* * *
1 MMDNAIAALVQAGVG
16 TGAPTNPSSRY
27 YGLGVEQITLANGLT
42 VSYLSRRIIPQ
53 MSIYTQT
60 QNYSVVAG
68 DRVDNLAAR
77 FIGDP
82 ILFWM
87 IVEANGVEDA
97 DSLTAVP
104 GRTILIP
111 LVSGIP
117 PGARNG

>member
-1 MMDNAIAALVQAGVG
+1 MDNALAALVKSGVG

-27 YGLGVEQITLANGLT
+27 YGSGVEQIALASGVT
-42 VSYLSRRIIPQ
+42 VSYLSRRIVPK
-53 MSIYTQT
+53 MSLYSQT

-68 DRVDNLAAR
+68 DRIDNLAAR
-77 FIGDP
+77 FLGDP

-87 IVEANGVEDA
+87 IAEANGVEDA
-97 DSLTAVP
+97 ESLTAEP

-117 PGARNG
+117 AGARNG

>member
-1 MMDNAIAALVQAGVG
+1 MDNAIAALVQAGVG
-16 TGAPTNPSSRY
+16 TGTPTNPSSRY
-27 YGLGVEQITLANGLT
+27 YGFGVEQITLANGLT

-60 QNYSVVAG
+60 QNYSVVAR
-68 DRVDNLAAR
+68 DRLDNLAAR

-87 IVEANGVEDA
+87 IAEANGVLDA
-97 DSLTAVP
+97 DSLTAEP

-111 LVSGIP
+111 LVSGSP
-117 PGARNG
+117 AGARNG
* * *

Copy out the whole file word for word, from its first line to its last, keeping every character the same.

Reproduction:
1 MMDNAIAALVQAGVG
16 TGAPTNPSSRY
27 YGLGVEQITLANGLT
42 VSYLSRRIIPQ
53 MSIYTQT
60 QNYSVVAG
68 DRVDNLAAR
77 FIGDP
82 ILFWM
87 IVEANGVEDA
97 DSLTAVP
104 GRTILIP
111 LVSGIP
117 PGARNG

>member
-1 MMDNAIAALVQAGVG
+1 MDNALAALVKSGVG

-27 YGLGVEQITLANGLT
+27 YGSGVEQIALASGVT
-42 VSYLSRRIIPQ
+42 VSYLSRRIVPK
-53 MSIYTQT
+53 MSLYSQT

-68 DRVDNLAAR
+68 DRIDNLAAR
-77 FIGDP
+77 FLGDP

-87 IVEANGVEDA
+87 IAEANGVEDA
-97 DSLTAVP
+97 ESLTAEP

-117 PGARNG
+117 AGARNG

>member
-1 MMDNAIAALVQAGVG
+1 MDNAIAALVQAGVG
-16 TGAPTNPSSRY
+16 TGTPTNPSSRY
-27 YGLGVEQITLANGLT
+27 YGFGVEQITLANGLT

-60 QNYSVVAG
+60 QNYSVVAR
-68 DRVDNLAAR
+68 DRLDNLAAR

-87 IVEANGVEDA
+87 IAEANGVLDA
-97 DSLTAVP
+97 DSLTAEP

-111 LVSGIP
+111 LVSGSP
-117 PGARNG
+117 AGARNG